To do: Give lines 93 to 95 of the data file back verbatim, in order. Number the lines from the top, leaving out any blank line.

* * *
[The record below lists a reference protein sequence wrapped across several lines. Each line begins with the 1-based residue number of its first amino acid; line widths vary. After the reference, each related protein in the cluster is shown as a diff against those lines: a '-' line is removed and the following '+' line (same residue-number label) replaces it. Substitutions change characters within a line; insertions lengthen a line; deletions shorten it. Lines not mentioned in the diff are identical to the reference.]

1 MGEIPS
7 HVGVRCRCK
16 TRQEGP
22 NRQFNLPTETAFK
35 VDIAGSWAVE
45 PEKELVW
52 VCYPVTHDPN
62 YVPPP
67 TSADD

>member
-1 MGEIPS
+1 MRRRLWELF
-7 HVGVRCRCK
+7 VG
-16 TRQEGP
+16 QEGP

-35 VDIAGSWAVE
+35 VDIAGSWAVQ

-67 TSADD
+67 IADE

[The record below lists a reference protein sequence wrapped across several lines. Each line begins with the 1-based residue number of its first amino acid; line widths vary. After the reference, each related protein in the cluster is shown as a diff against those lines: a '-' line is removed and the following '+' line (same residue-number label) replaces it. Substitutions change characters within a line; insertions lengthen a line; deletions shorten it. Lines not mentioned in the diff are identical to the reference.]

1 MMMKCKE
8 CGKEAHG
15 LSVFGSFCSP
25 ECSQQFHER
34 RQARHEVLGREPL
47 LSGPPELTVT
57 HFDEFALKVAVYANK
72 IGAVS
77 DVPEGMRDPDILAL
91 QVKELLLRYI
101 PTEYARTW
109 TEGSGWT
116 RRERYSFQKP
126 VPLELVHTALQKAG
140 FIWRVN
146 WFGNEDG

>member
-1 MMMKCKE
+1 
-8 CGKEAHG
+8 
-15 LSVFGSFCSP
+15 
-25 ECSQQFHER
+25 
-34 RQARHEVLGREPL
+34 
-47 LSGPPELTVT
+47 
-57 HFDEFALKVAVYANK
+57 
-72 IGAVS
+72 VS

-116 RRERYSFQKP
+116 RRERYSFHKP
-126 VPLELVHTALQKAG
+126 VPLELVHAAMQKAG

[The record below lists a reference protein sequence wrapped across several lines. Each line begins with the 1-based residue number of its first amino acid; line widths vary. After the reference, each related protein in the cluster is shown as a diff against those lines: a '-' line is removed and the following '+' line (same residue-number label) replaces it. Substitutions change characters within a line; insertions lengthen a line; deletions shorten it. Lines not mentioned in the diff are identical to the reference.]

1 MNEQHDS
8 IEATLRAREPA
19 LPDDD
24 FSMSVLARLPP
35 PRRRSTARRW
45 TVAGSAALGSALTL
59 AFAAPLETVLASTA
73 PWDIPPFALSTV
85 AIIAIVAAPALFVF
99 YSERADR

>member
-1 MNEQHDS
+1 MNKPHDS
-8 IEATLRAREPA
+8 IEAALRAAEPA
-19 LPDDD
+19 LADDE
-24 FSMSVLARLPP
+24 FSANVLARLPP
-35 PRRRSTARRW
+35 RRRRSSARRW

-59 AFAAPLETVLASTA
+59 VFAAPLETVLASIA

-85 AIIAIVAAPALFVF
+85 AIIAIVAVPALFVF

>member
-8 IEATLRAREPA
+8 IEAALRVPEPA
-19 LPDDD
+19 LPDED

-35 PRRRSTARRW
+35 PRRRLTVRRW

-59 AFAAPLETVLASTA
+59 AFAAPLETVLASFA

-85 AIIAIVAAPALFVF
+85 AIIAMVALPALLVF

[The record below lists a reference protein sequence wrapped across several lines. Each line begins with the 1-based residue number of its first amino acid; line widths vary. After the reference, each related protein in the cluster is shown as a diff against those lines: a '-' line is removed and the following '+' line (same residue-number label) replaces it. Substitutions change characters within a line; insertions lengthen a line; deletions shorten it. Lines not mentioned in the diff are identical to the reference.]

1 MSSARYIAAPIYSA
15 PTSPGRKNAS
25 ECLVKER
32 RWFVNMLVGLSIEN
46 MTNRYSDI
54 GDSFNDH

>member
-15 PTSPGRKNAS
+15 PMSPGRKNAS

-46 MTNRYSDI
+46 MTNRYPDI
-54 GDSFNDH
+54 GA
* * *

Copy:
-59 AFAAPLETVLASTA
+59 AFAAPLETVLASFA

-85 AIIAIVAAPALFVF